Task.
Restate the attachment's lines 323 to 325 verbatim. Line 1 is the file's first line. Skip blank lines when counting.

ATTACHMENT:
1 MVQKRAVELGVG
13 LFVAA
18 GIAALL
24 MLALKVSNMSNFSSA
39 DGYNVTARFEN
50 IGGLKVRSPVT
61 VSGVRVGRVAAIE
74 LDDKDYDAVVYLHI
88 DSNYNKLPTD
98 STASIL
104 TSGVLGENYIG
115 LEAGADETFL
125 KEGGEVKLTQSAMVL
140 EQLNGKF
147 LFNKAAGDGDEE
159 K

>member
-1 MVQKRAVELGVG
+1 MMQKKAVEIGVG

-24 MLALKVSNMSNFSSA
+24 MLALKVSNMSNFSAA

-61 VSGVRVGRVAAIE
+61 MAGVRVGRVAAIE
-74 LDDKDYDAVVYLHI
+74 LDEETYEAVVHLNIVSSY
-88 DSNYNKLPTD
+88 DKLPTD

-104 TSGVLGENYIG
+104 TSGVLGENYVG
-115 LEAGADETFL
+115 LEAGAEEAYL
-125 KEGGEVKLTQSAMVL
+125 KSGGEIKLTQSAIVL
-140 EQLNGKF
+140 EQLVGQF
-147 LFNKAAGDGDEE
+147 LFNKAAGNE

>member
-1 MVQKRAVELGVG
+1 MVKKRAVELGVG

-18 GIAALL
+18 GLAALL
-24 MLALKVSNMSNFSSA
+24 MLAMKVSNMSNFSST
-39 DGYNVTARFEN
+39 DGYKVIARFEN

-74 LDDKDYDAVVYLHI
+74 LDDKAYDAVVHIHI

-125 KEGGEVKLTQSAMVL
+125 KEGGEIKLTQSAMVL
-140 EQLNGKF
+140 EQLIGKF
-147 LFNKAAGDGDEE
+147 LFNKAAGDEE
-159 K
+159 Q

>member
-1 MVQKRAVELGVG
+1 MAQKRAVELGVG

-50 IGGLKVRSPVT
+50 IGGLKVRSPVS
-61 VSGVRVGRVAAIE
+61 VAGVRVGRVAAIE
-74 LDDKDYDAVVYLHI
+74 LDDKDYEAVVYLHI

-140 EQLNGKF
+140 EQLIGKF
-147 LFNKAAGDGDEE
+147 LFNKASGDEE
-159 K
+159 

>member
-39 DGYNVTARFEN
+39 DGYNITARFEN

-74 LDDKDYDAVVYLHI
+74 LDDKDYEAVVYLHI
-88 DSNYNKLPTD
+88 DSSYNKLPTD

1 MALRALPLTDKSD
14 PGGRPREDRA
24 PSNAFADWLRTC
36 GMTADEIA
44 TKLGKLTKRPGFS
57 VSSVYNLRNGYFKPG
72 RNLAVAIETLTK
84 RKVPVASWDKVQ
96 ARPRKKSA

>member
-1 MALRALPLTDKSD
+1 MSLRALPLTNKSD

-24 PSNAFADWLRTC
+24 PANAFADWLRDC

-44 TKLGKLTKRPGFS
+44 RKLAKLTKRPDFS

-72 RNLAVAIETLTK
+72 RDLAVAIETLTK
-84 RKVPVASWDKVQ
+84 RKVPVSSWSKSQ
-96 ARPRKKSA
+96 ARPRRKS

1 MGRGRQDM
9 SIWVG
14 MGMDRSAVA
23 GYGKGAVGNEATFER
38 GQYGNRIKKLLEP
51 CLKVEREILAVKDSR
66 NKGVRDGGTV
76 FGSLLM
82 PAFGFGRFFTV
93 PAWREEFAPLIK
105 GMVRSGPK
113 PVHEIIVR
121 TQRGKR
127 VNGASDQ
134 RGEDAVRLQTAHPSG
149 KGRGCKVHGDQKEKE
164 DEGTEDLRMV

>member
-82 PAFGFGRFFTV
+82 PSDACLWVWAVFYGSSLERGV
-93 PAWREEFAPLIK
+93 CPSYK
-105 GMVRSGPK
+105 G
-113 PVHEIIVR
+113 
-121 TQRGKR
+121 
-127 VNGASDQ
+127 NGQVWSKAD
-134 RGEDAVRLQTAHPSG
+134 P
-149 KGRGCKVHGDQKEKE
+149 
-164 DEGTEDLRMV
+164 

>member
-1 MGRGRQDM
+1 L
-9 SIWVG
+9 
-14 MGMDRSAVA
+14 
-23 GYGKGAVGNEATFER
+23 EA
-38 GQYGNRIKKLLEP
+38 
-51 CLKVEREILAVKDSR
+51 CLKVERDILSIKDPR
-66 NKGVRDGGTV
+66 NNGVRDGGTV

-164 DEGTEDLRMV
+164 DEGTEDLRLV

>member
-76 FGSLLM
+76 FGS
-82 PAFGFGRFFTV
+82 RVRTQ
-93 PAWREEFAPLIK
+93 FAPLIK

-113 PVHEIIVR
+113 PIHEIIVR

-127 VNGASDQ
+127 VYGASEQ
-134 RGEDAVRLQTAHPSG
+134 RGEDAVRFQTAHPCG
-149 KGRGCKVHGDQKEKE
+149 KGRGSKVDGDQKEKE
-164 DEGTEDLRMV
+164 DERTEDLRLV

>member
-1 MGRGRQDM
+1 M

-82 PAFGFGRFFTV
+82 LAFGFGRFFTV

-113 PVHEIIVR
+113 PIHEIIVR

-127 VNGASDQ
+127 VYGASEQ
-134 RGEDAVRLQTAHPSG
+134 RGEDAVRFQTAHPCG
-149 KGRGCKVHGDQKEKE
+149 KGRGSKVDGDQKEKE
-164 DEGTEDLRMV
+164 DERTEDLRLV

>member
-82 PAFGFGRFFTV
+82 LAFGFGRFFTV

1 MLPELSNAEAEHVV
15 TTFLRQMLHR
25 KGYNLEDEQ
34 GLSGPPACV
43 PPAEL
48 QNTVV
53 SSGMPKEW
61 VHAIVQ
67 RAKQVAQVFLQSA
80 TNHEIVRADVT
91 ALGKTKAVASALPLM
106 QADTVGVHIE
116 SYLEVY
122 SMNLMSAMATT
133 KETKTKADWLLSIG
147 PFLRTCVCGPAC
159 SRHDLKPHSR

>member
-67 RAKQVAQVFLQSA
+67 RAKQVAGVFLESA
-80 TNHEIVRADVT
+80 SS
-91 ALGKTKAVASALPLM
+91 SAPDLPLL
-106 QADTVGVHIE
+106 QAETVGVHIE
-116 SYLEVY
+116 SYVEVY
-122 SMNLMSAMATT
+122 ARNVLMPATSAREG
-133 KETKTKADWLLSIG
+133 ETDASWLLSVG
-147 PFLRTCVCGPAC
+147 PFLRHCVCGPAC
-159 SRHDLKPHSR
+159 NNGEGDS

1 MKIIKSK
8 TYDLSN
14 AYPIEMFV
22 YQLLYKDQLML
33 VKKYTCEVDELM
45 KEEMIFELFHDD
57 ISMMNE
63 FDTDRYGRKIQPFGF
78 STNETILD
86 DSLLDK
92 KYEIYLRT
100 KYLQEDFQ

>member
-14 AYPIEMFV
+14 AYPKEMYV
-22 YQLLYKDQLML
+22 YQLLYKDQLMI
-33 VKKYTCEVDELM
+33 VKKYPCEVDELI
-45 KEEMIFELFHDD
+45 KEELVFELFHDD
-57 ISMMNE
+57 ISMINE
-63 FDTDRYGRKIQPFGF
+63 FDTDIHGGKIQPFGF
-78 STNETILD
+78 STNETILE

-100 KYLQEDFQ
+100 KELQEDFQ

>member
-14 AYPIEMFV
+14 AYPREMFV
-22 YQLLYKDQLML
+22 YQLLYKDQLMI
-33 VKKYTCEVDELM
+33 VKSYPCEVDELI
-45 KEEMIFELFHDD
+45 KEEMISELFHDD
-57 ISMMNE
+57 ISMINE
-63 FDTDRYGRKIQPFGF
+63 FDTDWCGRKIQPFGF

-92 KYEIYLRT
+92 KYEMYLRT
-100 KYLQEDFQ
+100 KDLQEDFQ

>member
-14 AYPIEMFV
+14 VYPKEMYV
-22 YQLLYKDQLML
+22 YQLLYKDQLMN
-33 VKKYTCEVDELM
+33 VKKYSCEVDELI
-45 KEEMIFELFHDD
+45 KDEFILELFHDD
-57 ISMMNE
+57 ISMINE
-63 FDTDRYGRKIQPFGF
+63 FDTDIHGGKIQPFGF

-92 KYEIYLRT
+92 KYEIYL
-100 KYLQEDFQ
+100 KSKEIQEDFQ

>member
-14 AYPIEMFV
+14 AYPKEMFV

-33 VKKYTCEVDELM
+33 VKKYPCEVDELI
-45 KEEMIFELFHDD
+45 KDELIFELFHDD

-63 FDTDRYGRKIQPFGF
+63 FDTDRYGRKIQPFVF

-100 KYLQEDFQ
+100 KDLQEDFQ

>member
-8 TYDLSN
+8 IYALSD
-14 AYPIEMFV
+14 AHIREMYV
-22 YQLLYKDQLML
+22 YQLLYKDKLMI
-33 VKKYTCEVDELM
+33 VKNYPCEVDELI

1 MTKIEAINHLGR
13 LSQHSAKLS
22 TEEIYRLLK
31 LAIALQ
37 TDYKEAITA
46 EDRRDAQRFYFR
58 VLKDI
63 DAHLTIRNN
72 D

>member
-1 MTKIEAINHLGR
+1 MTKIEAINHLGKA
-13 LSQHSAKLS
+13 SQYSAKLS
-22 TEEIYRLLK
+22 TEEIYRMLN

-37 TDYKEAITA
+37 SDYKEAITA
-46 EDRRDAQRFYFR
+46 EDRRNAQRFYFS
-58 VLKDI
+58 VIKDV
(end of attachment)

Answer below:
+22 TEEIYRMLN

-37 TDYKEAITA
+37 SDYKEAITA